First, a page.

The supposed overhaul of China's investment fund regulations, intended to be the most important revision of its kind in a decade, will most likely be a flop, say sources with close ties to the China Securities Regulatory Commission (CSRC). Two key culprits are to blame: one is the CSRC's lack of resources; the other, weak political appetite for an all-encompassing reform at the National People's Congress (NPC) level.

The original plan was for a complete overhaul that would see the CSRC's power massively expanded to include supervisory oversight of China's vast and murky underworld of private funds. But the eventual reform may be toned down to just a few tweaks addressing immediate problems besetting the fund industry.

Talk behind the scenes suggests the existing draft of new laws that has been submitted to the NPC will be drastically watered down to cover just a few key areas that had been exposed over the past two years of turmoil in China's financial industry. These areas include investment manager compensation, realignment of responsibilities and obligations between fund managers and product distributors, and better recognition of investors' rights and trading restrictions.

A CSRC source who requested anonymity says that in fund distribution, the new rules are likely to require distributors to take on a fiduciary role, making them conscious of and partially liable to investor losses. This particular detail, while important, is out of the CSRC's control, but will be spelled out by the NPC's financial committee. The source does not believe the move will make distributors discriminate against smaller or newer managers, nor limit the number of fund houses they will take onto their distribution platforms.

The private fund world will need to be reined in. The sector now likely holds the same or twice as many assets as the mutual fund sector. However, the CSRC has a full roster of issues to tackle, so it's unlikely the commission will have enough resources to start looking into private funds' activities, let alone start regulating them.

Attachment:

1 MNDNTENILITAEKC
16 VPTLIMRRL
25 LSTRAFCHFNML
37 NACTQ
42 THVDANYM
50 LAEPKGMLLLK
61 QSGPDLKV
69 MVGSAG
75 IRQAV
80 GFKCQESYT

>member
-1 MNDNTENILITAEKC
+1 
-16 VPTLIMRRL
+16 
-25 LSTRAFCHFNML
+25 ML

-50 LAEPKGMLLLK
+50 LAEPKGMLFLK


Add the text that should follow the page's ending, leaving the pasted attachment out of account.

The source sees next year's NPC meeting as the earliest window for the draft rules to be passed. There are areas of the draft that remain controversial, and it is expected to be some time before a consensus will emerge. Subject to final NPC approval, implementation will probably be another few years away, as there is little urgency for the rules to pass.

Meanwhile, ongoing reform of fund rating rules and qualified domestic institutional investor (QDII) regulation will not be covered in the current draft. These areas appeared to have moved down the CSRC's list of priorities and will be covered in separate regulations.

The problem of talent retention in China's investment universe remains deeply disturbing. Over the past few years, top-performing managers have been deserting their posts at fund houses to join the rising league of so-called private funds. Such firms offer managers prospects of better pay, higher tiers of AUM sourced from high-net-worth clients and less stress, because private funds have no obligation to disclose portfolio performance or positions publicly.

Deserters have included chief investment officers of chart-topping houses, including Southern, Bank of Communications Schroders and JP Morgan. The latest rumour in the industry concerns Wang Yawei, whose record-defying fund, which has seen positive returns for a straight 11 years, is likely to beat Warren Buffett's best after this year.

Top fund bosses in the industry have been lobbying the CSRC since 2007 for permission to start handing top fund managers equity options. Particularly vocal advocates of such a move have included China Asset Management Corporation's Fan Yonghong, China Southern's Gao Lianyu and Bosera's Li Quan.

And the talent war is not exclusive to fund management. A director from the China Insurance Regulatory Commission quips that, in China, first-rate talent heads for private funds, second-rate talent stays in fund management, and third-rate players are in insurance asset management.

Meanwhile, the draft regulations include proposals that would tie fund managers' interests more strongly to their performance and to the interests of their investors.

The CSRC has already shown a willingness to open up new business that allows fund managers to compete with private funds on an equal footing. How this will eventually be implemented depends on the political will at the NPC level.